DJERBA, Tunisia — Anticipating the sun’s rapid ascent in the African skies, six barefoot men align themselves early in the morning in a drafty corridor of the still-cool interior of Africa’s oldest synagogue.
Casually humming a biblical hymn in Hebrew, they and an Israeli journalist hold off on holiday prayers in the hope of performing them in a minyan — the quorum of 10 Jewish men that Orthodox Judaism mandates for certain prayers, and a threshold requirement for any viable community.
Members of a dwindling Jewish minority on this Tunisian island, they wait for hours under the ornate arches of the centuries-old El Ghriba Synagogue in Riadh, a town where thousands of Jews once lived but now has only a handful of Jewish families. It will take a while for reinforcements to arrive: three more Jews from Hara Kebira, the last remaining Jewish town in Djerba, located four miles north of the synagogue.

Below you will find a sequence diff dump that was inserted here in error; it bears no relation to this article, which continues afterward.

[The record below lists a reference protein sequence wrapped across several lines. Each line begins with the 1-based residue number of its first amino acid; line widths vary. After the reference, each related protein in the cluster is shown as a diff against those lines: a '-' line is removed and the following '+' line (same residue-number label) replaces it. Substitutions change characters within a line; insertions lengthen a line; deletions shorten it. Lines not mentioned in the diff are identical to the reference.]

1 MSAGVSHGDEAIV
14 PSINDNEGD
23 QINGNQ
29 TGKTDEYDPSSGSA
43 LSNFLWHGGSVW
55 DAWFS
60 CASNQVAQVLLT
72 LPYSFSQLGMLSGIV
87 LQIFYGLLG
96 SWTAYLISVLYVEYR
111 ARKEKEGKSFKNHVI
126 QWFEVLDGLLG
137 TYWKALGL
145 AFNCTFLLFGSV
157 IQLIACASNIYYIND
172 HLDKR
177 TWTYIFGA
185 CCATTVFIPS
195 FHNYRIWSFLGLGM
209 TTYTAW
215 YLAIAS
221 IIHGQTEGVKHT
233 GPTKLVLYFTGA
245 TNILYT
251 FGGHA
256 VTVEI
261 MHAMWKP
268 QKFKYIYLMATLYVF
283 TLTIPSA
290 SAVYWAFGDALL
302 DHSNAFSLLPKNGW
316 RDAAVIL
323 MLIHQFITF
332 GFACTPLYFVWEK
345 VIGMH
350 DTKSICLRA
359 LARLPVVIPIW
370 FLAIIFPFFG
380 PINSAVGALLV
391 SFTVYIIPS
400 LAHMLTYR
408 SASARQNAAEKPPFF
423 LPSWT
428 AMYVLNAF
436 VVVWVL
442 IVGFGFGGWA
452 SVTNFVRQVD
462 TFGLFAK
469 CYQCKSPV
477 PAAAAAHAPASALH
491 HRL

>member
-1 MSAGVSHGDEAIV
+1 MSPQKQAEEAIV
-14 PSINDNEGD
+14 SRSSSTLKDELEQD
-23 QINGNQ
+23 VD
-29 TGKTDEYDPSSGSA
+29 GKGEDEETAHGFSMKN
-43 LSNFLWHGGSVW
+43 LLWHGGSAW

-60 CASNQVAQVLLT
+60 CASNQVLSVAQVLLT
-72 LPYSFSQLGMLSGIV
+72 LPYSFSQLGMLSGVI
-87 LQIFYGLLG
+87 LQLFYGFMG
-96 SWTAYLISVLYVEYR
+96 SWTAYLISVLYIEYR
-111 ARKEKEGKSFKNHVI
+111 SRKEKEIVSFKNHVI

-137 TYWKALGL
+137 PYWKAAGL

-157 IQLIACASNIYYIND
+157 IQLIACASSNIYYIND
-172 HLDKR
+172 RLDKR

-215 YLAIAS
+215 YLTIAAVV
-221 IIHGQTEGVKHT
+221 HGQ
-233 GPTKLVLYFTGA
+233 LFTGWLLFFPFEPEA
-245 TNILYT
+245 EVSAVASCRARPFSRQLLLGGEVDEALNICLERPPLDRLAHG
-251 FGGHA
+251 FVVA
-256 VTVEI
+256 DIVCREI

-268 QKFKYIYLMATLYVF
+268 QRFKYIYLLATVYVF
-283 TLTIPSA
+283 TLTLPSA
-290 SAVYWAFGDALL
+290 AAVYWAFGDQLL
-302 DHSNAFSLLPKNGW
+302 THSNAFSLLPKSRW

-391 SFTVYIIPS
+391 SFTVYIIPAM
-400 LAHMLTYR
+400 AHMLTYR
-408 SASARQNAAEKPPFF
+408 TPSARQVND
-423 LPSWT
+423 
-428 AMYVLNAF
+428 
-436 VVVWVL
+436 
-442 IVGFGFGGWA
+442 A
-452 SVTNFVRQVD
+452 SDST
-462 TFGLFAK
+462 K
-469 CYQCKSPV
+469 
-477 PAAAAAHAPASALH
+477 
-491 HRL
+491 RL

Belonging to one of the Arab world’s few active Jewish congregations, their patience reflects a determination to preserve their ancient tradition in a tight-knit community of 1,000. Many members feel duty-bound to remain on the island even though they can envisage no future here for their children.
“Everybody’s thought about leaving, myself included,” says Ben Zion Dee’ie, a 30-year-old yeshiva teacher who walked four miles to the El Ghriba Synagogue from his parents’ home in Hara Kebira, where nearly all Djerba Jews live. “The economy’s bad, the currency’s plummeting, tourism’s suffering because of terrorism and jobs are scarce and not well paying. It’s not perfect.”
But leaving “would be very difficult,” adds Dee’ie, who comes each year with other congregants to make sure El Ghriba has a minyan. “It feels wrong to leave where my ancestors lived for so many years.”
Nonetheless, various factors, including state-tolerated violence against Jews following Israel’s victory over its neighbors in the 1967 Six-Day War, have gradually…